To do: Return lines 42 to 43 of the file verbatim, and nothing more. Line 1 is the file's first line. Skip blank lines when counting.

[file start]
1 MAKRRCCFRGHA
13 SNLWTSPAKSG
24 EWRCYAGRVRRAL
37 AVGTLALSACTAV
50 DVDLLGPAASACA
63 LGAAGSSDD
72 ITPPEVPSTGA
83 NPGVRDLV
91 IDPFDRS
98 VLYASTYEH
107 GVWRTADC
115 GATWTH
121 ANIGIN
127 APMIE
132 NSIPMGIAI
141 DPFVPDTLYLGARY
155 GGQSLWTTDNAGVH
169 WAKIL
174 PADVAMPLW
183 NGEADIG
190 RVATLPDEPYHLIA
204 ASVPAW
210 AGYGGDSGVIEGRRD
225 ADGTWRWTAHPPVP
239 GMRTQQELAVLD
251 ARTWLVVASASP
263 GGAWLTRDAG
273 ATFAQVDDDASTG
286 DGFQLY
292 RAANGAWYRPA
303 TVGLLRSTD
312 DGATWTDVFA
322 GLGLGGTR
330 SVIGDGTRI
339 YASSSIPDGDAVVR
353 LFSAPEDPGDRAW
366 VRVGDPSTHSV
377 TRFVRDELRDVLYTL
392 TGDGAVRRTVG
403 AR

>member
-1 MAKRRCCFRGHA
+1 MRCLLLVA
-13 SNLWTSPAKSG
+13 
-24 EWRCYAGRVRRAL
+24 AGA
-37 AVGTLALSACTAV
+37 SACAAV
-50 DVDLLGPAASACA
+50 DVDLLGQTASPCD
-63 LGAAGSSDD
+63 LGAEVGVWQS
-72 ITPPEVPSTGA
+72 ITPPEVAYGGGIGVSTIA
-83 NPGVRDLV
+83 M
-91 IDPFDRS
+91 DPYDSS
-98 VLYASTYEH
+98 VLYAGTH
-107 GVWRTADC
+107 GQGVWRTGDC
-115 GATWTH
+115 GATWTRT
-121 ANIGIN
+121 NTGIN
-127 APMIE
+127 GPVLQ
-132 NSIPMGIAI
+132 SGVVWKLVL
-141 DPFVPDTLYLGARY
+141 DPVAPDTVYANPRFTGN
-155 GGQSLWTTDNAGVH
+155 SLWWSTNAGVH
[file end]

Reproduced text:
-1 MAKRRCCFRGHA
+1 MRCLLLVA